I remember being a kid at my grandparents’ house watching Robin Williams do his whirlwind standup on TV, and hearing in the gale one obscure historical reference after another. I don’t remember the bit he was doing because the trance of his fury was broken when it hit me how much history and breadth of knowledge he had to command to pull those references at just the right time.
It wasn’t that he knew how to make the Roman Empire funny, it was that he knew how to drop a fact about the Roman Empire into an unexpected context and make people howl. When I was a kid, I was laughing as much at his cadence and physicality as I was at most of the jokes, because I didn’t get a lot of his references. But I aspired to understand them.
I couldn’t tell you another word he said that night because I was too transfixed by the door he had just opened for me. If I wanted to be funny, I had to know things, boring things. From then on I had to start looking things up. I had to start paying attention.
As I sit here thinking about this now, I look at the habits I have formed as a result of that realization. Nine out of ten jokes I write for Twitter, or short stories I post here, have spent days, weeks getting polished and researched. I spend a lot of time on Wikipedia looking up historical figures and events, calling my friends who are doctors and Biblical scholars to fact check jokes about medical conditions and theology. Pursuing comedy sent me down a path to becoming a student, and though my family first made me want to be funny, that studious path began one night in my teens watching Robin Williams at my grandparents’ house.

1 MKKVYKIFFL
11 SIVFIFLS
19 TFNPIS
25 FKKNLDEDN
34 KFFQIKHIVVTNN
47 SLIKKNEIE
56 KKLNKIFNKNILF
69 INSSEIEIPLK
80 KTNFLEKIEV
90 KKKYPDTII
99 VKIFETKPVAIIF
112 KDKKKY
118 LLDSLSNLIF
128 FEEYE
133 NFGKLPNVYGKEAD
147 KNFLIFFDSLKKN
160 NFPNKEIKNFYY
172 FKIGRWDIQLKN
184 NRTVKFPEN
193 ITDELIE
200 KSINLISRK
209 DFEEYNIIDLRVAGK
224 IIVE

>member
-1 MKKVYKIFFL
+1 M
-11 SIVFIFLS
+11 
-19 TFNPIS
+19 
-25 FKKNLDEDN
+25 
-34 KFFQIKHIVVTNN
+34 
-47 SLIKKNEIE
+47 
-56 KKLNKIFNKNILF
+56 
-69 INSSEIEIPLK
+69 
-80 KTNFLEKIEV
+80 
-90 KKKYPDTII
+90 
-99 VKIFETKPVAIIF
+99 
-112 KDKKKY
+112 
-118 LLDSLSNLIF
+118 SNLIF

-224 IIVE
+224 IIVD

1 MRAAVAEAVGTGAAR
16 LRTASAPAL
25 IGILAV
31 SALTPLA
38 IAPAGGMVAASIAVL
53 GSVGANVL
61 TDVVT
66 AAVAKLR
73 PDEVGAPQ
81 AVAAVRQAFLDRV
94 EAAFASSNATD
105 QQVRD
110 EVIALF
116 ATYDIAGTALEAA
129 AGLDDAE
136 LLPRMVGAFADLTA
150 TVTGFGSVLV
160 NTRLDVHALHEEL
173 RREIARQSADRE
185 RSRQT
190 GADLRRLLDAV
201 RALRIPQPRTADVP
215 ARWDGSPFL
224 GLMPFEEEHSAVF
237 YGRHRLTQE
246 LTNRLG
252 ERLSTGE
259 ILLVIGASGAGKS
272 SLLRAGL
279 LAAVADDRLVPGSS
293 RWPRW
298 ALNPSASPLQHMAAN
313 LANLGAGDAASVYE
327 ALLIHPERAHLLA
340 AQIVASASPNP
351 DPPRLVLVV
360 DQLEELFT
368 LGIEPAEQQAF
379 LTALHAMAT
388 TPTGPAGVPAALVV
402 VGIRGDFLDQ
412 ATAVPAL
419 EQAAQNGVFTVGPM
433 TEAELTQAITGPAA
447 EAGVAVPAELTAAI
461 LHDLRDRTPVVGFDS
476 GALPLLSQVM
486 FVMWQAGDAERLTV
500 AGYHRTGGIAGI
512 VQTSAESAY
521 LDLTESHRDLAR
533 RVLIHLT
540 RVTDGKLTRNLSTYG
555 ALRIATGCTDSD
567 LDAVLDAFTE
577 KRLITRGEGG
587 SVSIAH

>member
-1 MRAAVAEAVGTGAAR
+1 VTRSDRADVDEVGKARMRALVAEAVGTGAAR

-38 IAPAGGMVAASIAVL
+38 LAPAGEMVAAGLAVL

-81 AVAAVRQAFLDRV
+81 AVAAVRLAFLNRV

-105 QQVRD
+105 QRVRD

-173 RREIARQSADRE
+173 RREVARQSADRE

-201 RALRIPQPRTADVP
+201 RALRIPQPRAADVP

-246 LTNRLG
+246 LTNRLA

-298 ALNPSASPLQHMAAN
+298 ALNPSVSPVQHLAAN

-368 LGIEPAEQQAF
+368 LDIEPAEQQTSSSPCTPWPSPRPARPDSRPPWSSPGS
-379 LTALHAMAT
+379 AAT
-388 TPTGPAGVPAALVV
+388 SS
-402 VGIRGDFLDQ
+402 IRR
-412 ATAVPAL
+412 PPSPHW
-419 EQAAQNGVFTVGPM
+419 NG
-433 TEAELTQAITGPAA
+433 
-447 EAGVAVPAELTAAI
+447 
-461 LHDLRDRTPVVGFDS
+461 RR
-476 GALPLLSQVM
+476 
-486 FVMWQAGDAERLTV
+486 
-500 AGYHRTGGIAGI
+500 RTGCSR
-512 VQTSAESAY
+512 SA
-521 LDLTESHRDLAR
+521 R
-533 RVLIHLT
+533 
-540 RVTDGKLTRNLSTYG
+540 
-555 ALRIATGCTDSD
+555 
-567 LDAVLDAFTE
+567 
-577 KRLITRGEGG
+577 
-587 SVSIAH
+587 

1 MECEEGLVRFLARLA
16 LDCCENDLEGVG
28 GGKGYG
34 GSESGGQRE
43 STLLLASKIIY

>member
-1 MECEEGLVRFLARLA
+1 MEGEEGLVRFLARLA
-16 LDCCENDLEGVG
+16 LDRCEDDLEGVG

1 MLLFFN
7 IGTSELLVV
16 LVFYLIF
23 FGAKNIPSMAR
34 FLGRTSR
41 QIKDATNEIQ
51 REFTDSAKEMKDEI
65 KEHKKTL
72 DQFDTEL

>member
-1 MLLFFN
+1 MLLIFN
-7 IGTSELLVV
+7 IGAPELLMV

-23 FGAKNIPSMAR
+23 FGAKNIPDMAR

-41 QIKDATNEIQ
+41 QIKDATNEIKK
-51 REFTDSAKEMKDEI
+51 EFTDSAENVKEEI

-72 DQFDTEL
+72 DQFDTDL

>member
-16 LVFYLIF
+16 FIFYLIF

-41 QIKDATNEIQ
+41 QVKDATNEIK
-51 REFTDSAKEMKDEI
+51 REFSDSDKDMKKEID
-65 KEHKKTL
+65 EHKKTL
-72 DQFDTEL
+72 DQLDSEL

I am grieved at his passing, and still deeper by the way he went. I don’t fight depression, but I am well acquainted with anxiety and fear, which can be just as debilitating at times, so I can at least begin to appreciate how dark it can get. Jesus has been my strength and has quieted me countless times, as well as my dear wife and church community.
Also, pills help.
But let me plead with you to hear the importance of being known in community. Find a healthy community of people you can trust, people who love you no matter what you take to them. Believe it or not, churches can be great at this. Many are not. In fact, some churches might be a big source of your troubles, but they’re not all that way. When you find one where the people walk with the limp of their brokenness rather than the swagger of their pride, grab a pew, introduce yourself, and tell them what you are going through. Because when you do, and they move closer instead of retreating, you will have some powerful medicine indeed. You will also have a great picture of God’s unflappable love.
Huh? Oh, did I start preaching there for a minute? These things happen.
It’s also worth noting that these steps are not steps toward getting cured of depression or anxiety. It doesn’t work that way. There is a rat’s nest of factors for any given person, so if you want to help someone you love, don’t expect to give comfort to them with something you read on a coffee cup in the Christian bookstore, but do expect to stick around, and expect to repeat yourself. And if you are looking for help, you will find it. While sharing your struggles in loving community will not miraculously cure you, struggling alone is not an option.